One of the most elaborate spirit houses in this cemetery of about 100 houses, this one marks the grave of Native Alaskan Marie Ondola (died 2003), who held status in the community. She had married Gilbert Rosenberg who died 2012. His nearby grave stone features a photo of the couple. Ondola’s spirit house is a replica of the Eklutna Vocational School’s girl’s dormitory and is built on a welded steel frame, according to her grandson and anthropologist Aaron Leggett. Photos by Jerry Ondash

over the graves as a place for the spirits to reside until the little houses deteriorated and the spirits were set free. Some of the graves display Russian Orthodox crosses next to their spirit houses, and our guide explains that each color on the spirit houses denotes a certain Eklutna family. While these colors substituted for tombstones, it makes family identification today difficult. According to the guide, there is a current attempt to find out who is buried and where in the historic cemetery. Visitors to Eklutna Historical Park can also see the site’s two Russian Orthodox churches. The Old St. Nicholas Church was


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The interior of the new St. Nicholas Church on the grounds of the Eklutna Village Historic Park is replete with Russian icons. Painted on wood, they are said to be a mixture of Russian stylization and Western European realism.

St. Nicholas Church, a Russian Orthodox church, was built by Eklutna residents in 1962. It replaced the first church built sometime in the mid1880s after Russians began to settle Alaska. The old church still stands and is listed on the National Register of Historic Places. Weekly services are still held in the new church. The origin of the typically Russian onion domes is disputed, though some say they make it difficult for the snow to stick.

constructed in the town of Knik (17 miles northeast of Anchorage), possibly as early as 1830. In 1900, the building was moved to Eklutna, then replaced by the New St. Nicholas Church in 1962. This more modern church features the characteristic onion domes. (No one seems to be able to explain the shape;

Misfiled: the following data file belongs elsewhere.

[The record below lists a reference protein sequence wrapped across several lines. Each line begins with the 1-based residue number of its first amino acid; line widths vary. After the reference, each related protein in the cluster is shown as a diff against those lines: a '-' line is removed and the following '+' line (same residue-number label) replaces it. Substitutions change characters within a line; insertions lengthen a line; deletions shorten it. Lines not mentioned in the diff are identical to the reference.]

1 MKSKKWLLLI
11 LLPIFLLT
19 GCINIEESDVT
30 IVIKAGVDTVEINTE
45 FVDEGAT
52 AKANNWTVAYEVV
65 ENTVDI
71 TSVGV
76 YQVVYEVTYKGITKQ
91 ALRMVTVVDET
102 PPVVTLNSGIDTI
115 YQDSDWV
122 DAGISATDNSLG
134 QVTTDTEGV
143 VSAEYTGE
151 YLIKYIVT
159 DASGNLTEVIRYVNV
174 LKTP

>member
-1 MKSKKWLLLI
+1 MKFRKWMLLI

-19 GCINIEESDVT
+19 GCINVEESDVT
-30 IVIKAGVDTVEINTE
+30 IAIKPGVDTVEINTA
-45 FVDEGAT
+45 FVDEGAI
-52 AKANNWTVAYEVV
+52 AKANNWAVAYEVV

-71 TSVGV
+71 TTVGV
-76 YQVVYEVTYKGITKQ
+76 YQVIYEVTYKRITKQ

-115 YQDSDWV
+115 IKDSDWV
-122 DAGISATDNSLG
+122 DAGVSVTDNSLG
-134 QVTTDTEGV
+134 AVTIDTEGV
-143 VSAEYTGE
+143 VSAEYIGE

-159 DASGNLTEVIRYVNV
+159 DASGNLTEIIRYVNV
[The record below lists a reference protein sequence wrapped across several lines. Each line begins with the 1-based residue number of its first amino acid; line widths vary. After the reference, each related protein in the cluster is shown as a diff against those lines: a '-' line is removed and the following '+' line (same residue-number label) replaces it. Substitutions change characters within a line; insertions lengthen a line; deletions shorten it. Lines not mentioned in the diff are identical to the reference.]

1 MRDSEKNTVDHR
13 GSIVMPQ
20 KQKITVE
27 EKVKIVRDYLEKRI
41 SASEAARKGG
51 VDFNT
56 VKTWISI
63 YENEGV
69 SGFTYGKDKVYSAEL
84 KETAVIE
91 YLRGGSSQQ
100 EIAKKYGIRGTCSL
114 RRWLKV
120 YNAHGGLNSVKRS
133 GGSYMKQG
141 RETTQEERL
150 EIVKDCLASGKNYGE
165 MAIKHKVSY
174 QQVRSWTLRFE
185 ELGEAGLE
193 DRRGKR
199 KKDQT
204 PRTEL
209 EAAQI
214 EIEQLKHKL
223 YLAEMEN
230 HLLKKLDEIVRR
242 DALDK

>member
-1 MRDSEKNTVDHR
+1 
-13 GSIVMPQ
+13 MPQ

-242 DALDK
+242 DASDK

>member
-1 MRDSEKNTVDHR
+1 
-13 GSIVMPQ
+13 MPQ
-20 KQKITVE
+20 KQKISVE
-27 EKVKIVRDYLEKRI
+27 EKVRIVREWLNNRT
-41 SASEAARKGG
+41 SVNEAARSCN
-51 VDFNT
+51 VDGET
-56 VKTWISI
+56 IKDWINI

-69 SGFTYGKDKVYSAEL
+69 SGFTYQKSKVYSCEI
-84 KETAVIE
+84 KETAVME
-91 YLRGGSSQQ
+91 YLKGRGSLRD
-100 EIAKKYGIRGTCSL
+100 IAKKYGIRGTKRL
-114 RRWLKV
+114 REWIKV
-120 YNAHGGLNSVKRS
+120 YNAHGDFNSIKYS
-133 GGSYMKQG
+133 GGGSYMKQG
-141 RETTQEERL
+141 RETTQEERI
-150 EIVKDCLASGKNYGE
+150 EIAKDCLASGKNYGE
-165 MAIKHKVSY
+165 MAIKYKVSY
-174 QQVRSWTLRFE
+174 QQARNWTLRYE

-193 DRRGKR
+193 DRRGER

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some think it discourages snow from sticking.) Further north and off the beaten path is the Independence Mine State Historic Park. Set against a spectacular backdrop of grandiose Alaska mountains, the grounds of the mine operation give a fascinating look into the life of the miners and their families who lived and worked there, even in the deadest of winter. We get a good workout climbing up and down the walkways and trails that wind all over the landscape, stopping to take photos of the dramatic peaks and valleys that lay before us. Today there are tiny white blossoms on the low-growing blueberry bushes, but visit in late summer and you’ll find shrubs heavy with fruit.

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The once-bustling Independence Mine sits 35 miles north of Anchorage in the stunning Mat-Su Valley. Today the 271 acres is a state park that includes some restored structures and hiking trails that follow the hilly terrain and provide spectacular views. Visitors get a sense of what life was like for the 200 miners who lived and worked here, even in the winter.

Disintegrating track that once carried ore out of the earth still stands at the Independence Mine in the Mat-Su Valley north of Anchorage. The mine closed in 1943 after the federal government declared gold mining a non-essential industry for wartime. Postwar, the price of gold was fixed at $35 an ounce, so mining was not profitable.

Eklutna and the Independence Mine State Historic Park are just two reasons not to take a cruise to Alaska. You just can’t see people, places and things like this from a boat or a quick tour. Best to base in Anchorage and venture out on one-